Current Concepts in Dental Implants: Clinical Assessment in the Prevention of Peri-implant Mucositis, Peri-implantitis, and Implant Failure
Course Number: 514
Clinical Evaluation and Assessment
Clinicians must use comprehensive evaluation and assessment to determine if a patient is eligible for dental implants. If dental implants are placed, it is the role of each clinician to reevaluate and assess the implant patient to prevent potential implant complications. Proper evaluation and treatment planning is essential for dental implant predictability and success.
As mentioned prior, one of the most critical factors in clinical assessment is the biologic connection between the implant and bone. Healthy bone is required for successful osseointegration and long-term dental implant success.11-12 The alveolar bone is measured in diameter and length. The spatial relationship of the bone must be evaluated in a three-dimensional view through radiographic imaging.5 The quality of the bone should be evaluated. Healthy bone reflects a continuous, uniform cortical outline and a lacy, well-defined trabecular core.14Large marrow spaces, discontinuous cortex or thin, sparse trabeculation should be evaluated, as these negative variables will contribute to poor implant stabilization.26-27,29 Poor bone quality may require further healing after bone augmentation to maximize implant-to-bone contact before occlusal loading. A recent *Journal of Clinical Periodontology* systematic review and meta-analysis conducted by Thoma et al found lateral bone augmentation, in conjunction with dental implant placement is a sound treatment modality. However, to produce a defect height reduction, a barrier membrane and grafting material should be combined.55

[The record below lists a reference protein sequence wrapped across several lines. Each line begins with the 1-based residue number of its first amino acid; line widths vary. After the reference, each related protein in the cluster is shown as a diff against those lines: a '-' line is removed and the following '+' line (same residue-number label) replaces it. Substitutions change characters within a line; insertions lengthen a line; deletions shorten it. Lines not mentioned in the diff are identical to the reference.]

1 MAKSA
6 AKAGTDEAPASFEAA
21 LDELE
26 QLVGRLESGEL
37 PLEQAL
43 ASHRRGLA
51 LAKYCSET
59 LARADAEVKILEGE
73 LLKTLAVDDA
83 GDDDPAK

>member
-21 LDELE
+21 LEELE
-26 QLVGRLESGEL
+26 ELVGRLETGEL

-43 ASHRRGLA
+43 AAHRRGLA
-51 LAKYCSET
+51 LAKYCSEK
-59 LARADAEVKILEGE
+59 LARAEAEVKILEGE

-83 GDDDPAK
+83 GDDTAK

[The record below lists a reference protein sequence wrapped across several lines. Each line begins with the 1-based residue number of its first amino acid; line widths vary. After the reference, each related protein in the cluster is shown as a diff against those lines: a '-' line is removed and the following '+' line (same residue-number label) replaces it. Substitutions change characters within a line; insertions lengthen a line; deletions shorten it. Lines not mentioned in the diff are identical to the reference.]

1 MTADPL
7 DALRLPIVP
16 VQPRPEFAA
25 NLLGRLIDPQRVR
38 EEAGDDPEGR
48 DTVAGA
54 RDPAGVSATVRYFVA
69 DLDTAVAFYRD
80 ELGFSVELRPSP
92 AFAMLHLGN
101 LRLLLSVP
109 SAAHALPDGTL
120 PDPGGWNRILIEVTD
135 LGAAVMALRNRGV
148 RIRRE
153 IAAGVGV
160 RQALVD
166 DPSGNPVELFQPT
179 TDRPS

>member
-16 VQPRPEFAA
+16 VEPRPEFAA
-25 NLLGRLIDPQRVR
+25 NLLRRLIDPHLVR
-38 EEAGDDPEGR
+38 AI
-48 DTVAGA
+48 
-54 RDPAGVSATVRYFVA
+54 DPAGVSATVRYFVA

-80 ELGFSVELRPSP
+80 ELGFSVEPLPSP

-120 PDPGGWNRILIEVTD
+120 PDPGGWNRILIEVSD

Clinical assessment of the proposed implant site will be evaluated. Adjacent teeth to the site are also evaluated. The interdental space is measured to determine placement and restoration of the implant. Depending on the implant system, the minimal mesial-distal space will be determined. For example, a 4 mm diameter dental implant placed between two teeth would need approximately 7 mm of space. For a 6 mm implant, the minimal space would be approximately 9 mm. There must be sufficient interproximal space for tissue health and patient home care. The interocclusal space needed for each of the implant components e.g., abutment, screw, and crown would vary depending on the type of components used (Figure 4). For example, the minimum interocclusal space required for an external hex-type implant is 7 mm.29 Anatomic location is important, as the failure to accurately assess the location of anatomic structures can lead to unnecessary complications.
Courtesy of Dr. Samuel L. Corey.
Based on the patient’s parafunctional status, the evaluation of current bruxing and clinching habits and the current occlusion and bone levels are assessed. If needed, bone augmentation treatment e.g., localized ridge augmentation and/or sinus lift will be completed. A recent systematic review and meta-analysis conducted by Zhou et al found bruxing was a contributing factor in dental implant complications leading to implant failures.53 A soft tissue evaluation may reveal future augmentation of gingival and connective tissue grafts required for keratinized mucosa during post-treatment healing. Clinical assessment should also include the etiology and duration of past tooth loss and, if there is a history of a traumatic extraction in the proposed implant site, indicating possible alveolar bone complications.